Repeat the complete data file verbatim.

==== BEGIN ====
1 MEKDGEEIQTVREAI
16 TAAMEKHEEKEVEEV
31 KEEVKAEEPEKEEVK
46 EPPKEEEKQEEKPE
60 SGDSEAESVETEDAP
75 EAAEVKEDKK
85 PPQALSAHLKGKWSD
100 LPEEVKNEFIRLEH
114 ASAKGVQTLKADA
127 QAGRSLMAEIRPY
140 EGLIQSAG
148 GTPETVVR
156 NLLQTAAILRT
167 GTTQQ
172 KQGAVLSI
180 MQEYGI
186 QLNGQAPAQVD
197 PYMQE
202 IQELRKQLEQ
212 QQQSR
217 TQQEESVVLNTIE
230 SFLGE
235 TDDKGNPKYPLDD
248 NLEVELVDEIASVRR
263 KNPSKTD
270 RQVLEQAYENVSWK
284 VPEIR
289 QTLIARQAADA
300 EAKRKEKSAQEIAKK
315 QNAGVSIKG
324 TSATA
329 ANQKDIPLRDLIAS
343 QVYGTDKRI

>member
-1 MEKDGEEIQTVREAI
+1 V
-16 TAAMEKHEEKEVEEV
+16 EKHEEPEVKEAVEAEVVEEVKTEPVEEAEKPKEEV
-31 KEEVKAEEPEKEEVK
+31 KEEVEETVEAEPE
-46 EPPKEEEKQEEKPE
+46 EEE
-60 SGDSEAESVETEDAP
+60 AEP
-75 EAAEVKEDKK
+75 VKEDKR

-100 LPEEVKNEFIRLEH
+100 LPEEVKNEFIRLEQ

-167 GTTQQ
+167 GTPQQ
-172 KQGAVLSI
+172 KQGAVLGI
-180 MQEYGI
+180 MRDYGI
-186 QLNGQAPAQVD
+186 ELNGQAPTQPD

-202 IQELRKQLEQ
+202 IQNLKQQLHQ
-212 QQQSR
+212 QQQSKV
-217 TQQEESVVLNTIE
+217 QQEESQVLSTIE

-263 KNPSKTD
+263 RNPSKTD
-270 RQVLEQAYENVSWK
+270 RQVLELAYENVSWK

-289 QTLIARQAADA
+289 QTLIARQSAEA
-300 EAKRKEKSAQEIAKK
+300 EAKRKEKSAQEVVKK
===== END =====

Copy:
1 MEKDGEEIQTVREAI
16 TAAMEKHEEKEVEEV
31 KEEVKAEEPEKEEVK
46 EPPKEEEKQEEKPE
60 SGDSEAESVETEDAP
75 EAAEVKEDKK
85 PPQALSAHLKGKWSD
100 LPEEVKNEFIRLEH
114 ASAKGVQTLKADA
127 QAGRSLMAEIRPY
140 EGLIQSAG
148 GTPETVVR
156 NLLQTAAILRT
167 GTTQQ
172 KQGAVLSI
180 MQEYGI
186 QLNGQAPAQVD
197 PYMQE
202 IQELRKQLEQ
212 QQQSR
217 TQQEESVVLNTIE
230 SFLGE
235 TDDKGNPKYPLDD
248 NLEVELVDEIASVRR
263 KNPSKTD
270 RQVLEQAYENVSWK
284 VPEIR
289 QTLIARQAADA
300 EAKRKEKSAQEIAKK
315 QNAGVSIKG
324 TSATA
329 ANQKDIPLRDLIAS
343 QVYGTDKRI

>member
-1 MEKDGEEIQTVREAI
+1 V
-16 TAAMEKHEEKEVEEV
+16 EKHEEPEVKEAVEAEVVEEVKTEPVEEAEKPKEEV
-31 KEEVKAEEPEKEEVK
+31 KEEVEETVEAEPE
-46 EPPKEEEKQEEKPE
+46 EEE
-60 SGDSEAESVETEDAP
+60 AEP
-75 EAAEVKEDKK
+75 VKEDKR

-100 LPEEVKNEFIRLEH
+100 LPEEVKNEFIRLEQ

-167 GTTQQ
+167 GTPQQ
-172 KQGAVLSI
+172 KQGAVLGI
-180 MQEYGI
+180 MRDYGI
-186 QLNGQAPAQVD
+186 ELNGQAPTQPD

-202 IQELRKQLEQ
+202 IQNLKQQLHQ
-212 QQQSR
+212 QQQSKV
-217 TQQEESVVLNTIE
+217 QQEESQVLSTIE

-263 KNPSKTD
+263 RNPSKTD
-270 RQVLEQAYENVSWK
+270 RQVLELAYENVSWK

-289 QTLIARQAADA
+289 QTLIARQSAEA
-300 EAKRKEKSAQEIAKK
+300 EAKRKEKSAQEVVKK